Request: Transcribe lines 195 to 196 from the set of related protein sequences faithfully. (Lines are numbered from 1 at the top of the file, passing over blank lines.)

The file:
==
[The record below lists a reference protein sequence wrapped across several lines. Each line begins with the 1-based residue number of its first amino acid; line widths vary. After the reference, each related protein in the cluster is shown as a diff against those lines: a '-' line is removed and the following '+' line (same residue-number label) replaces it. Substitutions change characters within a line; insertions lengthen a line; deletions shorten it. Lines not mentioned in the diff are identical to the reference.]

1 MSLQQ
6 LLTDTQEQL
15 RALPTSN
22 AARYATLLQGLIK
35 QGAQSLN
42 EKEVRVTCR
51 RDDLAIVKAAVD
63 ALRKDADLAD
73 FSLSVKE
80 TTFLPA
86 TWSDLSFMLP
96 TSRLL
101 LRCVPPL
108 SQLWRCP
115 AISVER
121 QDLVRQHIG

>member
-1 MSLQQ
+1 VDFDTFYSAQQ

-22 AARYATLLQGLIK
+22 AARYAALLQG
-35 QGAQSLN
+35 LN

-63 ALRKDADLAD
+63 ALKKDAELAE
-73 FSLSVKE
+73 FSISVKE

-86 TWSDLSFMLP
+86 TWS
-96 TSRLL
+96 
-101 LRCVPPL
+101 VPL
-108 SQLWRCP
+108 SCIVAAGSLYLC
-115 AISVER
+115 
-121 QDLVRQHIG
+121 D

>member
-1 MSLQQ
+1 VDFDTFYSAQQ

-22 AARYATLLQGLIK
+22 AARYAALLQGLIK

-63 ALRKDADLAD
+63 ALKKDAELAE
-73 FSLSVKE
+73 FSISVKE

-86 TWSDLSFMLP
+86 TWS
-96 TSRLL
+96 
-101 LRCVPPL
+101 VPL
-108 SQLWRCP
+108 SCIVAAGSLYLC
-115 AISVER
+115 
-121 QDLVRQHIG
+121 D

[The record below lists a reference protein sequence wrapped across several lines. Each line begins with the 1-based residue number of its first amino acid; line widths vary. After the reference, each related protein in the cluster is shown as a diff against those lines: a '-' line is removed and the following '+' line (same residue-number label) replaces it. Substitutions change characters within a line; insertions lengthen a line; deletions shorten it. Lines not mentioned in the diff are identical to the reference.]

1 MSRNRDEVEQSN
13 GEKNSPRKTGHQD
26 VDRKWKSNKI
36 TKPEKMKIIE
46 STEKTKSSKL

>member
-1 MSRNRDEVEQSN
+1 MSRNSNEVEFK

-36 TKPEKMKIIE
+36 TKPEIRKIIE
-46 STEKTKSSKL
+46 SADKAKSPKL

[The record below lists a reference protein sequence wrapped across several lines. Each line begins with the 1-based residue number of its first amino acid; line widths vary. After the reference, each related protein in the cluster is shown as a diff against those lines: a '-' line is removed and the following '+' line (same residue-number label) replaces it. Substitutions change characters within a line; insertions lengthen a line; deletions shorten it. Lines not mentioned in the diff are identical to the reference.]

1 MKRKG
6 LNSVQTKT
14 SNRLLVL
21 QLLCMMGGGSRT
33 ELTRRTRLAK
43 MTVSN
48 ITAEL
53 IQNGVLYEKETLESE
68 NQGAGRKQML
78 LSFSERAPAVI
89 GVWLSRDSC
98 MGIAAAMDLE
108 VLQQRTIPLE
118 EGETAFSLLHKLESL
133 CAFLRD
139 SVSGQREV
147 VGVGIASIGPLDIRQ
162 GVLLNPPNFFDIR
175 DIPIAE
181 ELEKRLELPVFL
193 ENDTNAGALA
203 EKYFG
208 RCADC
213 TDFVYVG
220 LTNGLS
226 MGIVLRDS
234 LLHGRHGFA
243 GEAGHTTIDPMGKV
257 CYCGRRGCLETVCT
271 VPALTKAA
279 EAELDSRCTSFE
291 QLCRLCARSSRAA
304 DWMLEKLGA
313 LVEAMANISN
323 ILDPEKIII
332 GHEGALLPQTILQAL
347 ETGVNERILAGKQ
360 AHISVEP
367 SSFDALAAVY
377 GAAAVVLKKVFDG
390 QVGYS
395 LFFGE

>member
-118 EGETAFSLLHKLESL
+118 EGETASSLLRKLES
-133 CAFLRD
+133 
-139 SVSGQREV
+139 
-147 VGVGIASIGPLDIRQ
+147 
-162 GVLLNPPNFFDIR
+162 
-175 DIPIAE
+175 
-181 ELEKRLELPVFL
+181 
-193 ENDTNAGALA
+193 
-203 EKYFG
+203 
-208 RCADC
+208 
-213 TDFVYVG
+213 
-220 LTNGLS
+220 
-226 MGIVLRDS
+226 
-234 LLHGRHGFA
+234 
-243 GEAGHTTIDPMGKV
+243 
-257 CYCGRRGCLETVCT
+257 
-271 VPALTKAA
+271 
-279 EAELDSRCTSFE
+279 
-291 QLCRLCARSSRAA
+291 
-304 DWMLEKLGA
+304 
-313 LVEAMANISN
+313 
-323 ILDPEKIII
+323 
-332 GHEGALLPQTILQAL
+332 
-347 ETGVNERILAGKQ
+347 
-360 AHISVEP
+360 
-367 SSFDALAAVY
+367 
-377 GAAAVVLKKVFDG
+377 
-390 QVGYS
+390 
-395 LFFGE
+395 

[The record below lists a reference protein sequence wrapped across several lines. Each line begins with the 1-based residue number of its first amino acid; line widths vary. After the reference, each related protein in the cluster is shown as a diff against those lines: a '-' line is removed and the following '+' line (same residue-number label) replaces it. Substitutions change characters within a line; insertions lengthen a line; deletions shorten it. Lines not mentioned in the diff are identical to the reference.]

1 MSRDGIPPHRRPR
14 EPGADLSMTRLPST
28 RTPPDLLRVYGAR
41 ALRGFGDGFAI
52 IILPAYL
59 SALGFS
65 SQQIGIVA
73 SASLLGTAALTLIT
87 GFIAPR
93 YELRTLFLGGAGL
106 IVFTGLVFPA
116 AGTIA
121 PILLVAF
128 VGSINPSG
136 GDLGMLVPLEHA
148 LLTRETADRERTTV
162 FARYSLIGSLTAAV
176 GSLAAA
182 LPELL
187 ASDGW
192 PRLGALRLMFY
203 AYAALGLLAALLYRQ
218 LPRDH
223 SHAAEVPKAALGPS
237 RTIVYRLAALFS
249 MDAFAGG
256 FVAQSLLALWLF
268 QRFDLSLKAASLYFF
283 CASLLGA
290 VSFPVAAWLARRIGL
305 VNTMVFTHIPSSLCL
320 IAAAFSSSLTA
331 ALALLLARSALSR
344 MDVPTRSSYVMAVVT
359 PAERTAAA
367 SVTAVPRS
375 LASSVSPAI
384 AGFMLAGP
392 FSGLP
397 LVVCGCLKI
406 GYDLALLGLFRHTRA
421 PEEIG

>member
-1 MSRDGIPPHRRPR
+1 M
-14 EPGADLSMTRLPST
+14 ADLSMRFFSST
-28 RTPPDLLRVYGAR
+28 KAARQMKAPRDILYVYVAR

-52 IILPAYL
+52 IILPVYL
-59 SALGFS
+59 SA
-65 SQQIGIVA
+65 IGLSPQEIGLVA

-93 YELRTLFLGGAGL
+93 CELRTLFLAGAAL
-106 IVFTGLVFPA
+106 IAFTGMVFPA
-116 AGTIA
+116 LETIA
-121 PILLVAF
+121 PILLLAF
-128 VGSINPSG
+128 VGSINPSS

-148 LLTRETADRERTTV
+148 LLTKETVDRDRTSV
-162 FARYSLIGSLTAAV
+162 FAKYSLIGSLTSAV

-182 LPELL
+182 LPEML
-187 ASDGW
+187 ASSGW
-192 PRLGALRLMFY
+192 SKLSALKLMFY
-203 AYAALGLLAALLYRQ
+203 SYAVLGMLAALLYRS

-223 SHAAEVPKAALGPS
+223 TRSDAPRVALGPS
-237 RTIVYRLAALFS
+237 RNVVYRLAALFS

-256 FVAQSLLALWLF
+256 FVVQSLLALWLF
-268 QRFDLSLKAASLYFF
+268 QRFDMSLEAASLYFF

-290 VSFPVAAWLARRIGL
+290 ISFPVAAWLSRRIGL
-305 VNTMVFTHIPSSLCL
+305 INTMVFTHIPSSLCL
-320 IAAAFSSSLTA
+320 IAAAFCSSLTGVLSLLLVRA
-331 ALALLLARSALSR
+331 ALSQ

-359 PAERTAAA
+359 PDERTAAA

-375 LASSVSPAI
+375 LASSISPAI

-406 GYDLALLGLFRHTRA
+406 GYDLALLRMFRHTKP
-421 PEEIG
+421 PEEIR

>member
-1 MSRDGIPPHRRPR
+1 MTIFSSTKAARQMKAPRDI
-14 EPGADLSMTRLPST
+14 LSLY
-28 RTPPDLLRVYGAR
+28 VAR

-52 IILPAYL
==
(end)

176 GSLAAA
182 LPELL